Pakistani Climbers Strive to Finish 14×8,000’ers

Although it’s home to five 8,000’ers, Pakistan does not yet have a single climber who has finished all 14 of the world’s highest peaks. But that may change soon, both in the standard and in the no-O2 category.

Sajid Sadpara, the son of late legend Muhammad Ali Sadpara, is on his way to Kangchenjunga. If successful, it will become his 9th 8,000m peak.

Remarkably, Sajid has done all his highest summits without supplementary O2, including Everest last year. As on previous occasions, Sajid will be part of the rope-fixing team and climb without bottled gas or personal sherpa support.

After Kangchenjunga, the young Sadpara still has four mountains to do: Lhotse, Makalu, and the two Tibetan giants, Cho Oyu and Shisha Pangma.

Finish line at Shisha Pangma

Shisha Pangma is also the objective of two other Pakistani climbers, Sirbaz Khan and Shehroze Kashif. Both hope to end their 14×8,000m list on that Tibetan mountain.

Like Sajid, Sirbaz Khan works at rope fixing to help pay for his climbs. He is usually with Mingma G’s Imagine Nepal team. Mingma has often praised Khan’s strength on the mountains, saying he is one of the fastest climbers he has ever seen. Khan has climbed 10 of his 13 8,000’ers without supplementary oxygen.

Shehroze Kashif has climbed nearly all his mountains fully supported by Seven Summit Treks. On the other hand, he is one of the youngest in the current high-altitude crop. Born in 2002, he was only 17 when he summited Broad Peak in 2019. Since then, he has broken age records on some other 8,000’ers.

Among Pakistani women, Naila Kiani achieved her 10th 8,000’er after summiting Cho Oyu last fall. Her plan had been to climb Shisha Pangma right afterward, but as with Sirbaz Khan, the avalanches that killed two U.S. women and their sherpa guides just above them put a premature end to the Shisha Pangma season for everyone.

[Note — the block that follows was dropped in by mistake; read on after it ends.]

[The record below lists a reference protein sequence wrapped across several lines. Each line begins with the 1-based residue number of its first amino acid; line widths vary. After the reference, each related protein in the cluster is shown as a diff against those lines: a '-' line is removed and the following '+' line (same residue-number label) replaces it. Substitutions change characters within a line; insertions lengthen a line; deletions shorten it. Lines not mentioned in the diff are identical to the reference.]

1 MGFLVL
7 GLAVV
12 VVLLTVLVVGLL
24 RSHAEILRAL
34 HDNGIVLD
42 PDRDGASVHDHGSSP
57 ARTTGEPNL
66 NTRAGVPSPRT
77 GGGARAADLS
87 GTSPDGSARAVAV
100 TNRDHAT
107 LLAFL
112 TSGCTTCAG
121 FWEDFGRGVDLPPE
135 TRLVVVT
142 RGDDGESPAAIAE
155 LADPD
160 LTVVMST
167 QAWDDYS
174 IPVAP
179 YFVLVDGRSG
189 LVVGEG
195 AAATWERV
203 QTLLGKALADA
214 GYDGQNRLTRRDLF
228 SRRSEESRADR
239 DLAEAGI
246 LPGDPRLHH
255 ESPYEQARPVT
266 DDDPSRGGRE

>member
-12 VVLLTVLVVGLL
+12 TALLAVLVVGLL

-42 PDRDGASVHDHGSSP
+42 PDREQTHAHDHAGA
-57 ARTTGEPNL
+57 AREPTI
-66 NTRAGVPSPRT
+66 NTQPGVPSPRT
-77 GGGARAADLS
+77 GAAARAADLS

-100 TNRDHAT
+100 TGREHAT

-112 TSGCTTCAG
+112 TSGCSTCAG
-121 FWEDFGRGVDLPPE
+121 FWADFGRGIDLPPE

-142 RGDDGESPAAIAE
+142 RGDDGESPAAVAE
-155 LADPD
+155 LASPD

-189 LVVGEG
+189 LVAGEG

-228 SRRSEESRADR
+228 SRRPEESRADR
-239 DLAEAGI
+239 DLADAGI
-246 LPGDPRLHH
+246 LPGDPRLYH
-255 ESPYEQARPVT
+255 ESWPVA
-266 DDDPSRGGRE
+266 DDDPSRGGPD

Shehorze Kasif, who was also there on Shisha Pangma, had just reached Base Camp when the tragedy occurred.

This year, Kiani has not announced any climbing plans but told ExplorersWeb she now has a “more relaxed” approach. In 2023, she followed a torrid pace, summiting seven 8,000’ers. Only one percent of women practice sports in Pakistan, and Naila Kianni hopes to inspire young girls in that country.

Angela Benavides

Angela Benavides graduated university in journalism and specializes in high-altitude mountaineering and expedition news. She has been writing about climbing and mountaineering, adventure and outdoor sports for 20+ years.

Prior to that, Angela Benavides spent time at/worked at a number of local and international media. She is also experienced in outdoor-sport consultancy for sponsoring corporations, press manager and communication executive, and a published author.